Steve of Crown Brewing (Home of the Crown Beer fest this next weekend from 2-6 on Sat., May 18) of Crown Point, IN, poured a Cherry Dunkel Weizen Bock, that gave a nice hint of cherry in the unusual setting of a dunkel weizen. This blending of cherry, banana esters, and spice was quite a nice delight!
SunKing's Stupid Sexy Flanders (did you see that episode of the Simpson's?) was a very nice base oud bruin with wild yeast, brettanomyces, and lacto!
Thirsty Dog from Dayton poured Cerasus Dog Flanders Red that was very smooth and a grest treat. As hard as I tried to recall the exact brewing process which on Saturday I recounted to others, alas, my notes started to fade - but I enjoyed this brew!
Another very interesting beer was Jon's Triton Pink Ribbon Saison, obviously a saison but with pink and white peppercorns delivering a nice but not overpowering spice.
If you wanted a beer lighter in alcohol, Bell's Oarsman is a very refreshing and full-of-flavor tart sessionable beer at 4% abv.
Thanks to Global Beer Network importers for serving Petrus pale, Petrus Oud Bruin, and Monk's Cafe Flemish Sour. These Belgian beers (in bottles) give fest attendees a barometer for what these styles taste like when brewed in Belgium.
And thanks to Avery for shipping in bottles of Odio Equum which is brewed with red raspberries and aged in cabernet sauvignon barrels. Another beer I would not have wanted to miss!
Upland did not have much Dantillion, but a lucky few got a taste just as Starlight distributors from Southern Indiana also broke out a bottle of Cantillion from Brussels -- but alas I was not in the right spot to taste and report which Cantillion.
The list could go on and on but we tried to show some restraint. Truly this is an event for those of us who appreciate tart and tasty ales!
Cheers, from Jake and GregKitz
Pics with Katie (and Mark in the background) from Destihl,
Mark from BBC, and Andrew from Upland
Interested in attending a beer festival in the next four months? We’ve assembled a list of options to help you determine the best use of your beer sampling dollar. If you can’t decide on the best option, why not try them all? Then send me your autograph.
|2nd Annual Sour + Wild + Funk Fest|
|Saturday, May 11th 1-5pm|
|5255 Winthrop Ave, Indianapolis, IN|
|Tickets: VIP $60 (sold out), General Admission $45, Designated Driver $20|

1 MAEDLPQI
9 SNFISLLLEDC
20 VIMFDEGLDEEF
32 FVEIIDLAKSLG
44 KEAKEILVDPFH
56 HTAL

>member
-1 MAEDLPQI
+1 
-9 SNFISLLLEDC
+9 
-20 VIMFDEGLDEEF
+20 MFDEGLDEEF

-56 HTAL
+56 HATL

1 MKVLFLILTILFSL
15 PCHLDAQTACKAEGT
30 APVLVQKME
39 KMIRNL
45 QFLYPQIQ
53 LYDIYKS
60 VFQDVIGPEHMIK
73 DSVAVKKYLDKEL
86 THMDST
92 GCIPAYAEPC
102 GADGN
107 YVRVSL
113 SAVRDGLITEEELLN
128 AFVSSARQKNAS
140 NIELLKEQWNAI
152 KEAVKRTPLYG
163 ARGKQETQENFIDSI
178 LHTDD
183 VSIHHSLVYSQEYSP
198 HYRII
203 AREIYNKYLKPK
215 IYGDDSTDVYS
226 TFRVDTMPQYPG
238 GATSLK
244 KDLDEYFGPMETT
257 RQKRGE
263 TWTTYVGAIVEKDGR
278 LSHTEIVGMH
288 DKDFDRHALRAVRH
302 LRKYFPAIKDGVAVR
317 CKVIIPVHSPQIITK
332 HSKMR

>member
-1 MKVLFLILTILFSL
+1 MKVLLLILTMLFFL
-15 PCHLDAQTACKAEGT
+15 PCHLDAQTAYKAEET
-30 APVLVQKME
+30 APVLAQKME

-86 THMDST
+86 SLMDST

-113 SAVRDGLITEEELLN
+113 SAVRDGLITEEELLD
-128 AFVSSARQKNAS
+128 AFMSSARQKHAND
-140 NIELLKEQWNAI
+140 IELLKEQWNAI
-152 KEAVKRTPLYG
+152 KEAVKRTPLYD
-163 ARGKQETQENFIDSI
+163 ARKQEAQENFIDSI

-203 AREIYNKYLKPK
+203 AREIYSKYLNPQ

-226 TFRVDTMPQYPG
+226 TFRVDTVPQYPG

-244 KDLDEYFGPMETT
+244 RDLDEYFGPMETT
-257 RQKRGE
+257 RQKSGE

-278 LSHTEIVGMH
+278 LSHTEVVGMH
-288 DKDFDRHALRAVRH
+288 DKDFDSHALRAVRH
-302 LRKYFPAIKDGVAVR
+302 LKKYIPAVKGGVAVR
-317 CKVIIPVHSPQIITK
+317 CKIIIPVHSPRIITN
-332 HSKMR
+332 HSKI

Featuring more than 50 styles of sour and wild ales, the second annual Sour + Wild + Funk Fest promises to be another unique celebration of this emerging trend in craft beer. The beers served as this event are paired with foods designed to accentuate their unique flavors. VIP tickets are sold out, but general admission were still available at the time of this posting. To get a better feel for the event, check out IndianaBeer guest writer Andrew Korty’s review.
|American Beer Classic|
|Saturday, May 11th Session I 12-4pm (11am VIP admission), Session II 6-10pm (5pm VIP admission)|
|1410 S. Museum Campus Drive, Chicago, IL|
|Tickets: VIP $110 (Session I sold out), General Admission $55 (Session I sold out), Designated Driver $30|
The inaugural American Beer Classic is a major regional event that showcases hundreds of diverse brewers for beer lovers on the grass of Chicago’s Soldier Field. The event covers two separate sessions over the course of Saturday, May 11th and includes live music and educational sessions. VIP tickets include complementary tours of the Visitor’s Locker Rooms, the Skyline Suites, and the Colonnades. Attendees will also have the opportunity to vote in the People’s Choice competition to determine the favorite beer of the festival. Note: General Admission tickets increase to $60 after May 6th.
|Crown Beer Fest|
|Saturday, May 18th 2-6pm (1pm VIP admission)|
|Lake County Fairgrounds|
|889 S. Court St, Crown Point, IN|
|Tickets: VIP $59 (sold out), General Admission $35, Designated Driver $5|
Formerly known as Illiana Mayfest, this NW Indiana festival is expanding this year to offer over 120 different beers from 30 different breweries. Enjoy the day at the Lake Country Fairgrounds with a brewery list featuring Crown Brewing, Cutters Brewing, Flat 12 Bierwerks, Fountain Square Brewing Co, People's Brewing Co, Bier Brewery, Brickstone, B. Nektar, Destihl, Four Horsemen, Icheya Da Brewing, and more! VIP tickets are sold out, so get your General Admission passes while you still can.
|Beoir Go Leoir (Gaelic for lots of beer)|
|Saturday, May 18th 2-6pm (1pm VIP admission)|
|JK O’Donnell’s Irish Ale House|
|Wayne Street between Harrison & Calhoun in downtown Fort Wayne, IN|
|Tickets: VIP $65, General Admission $40|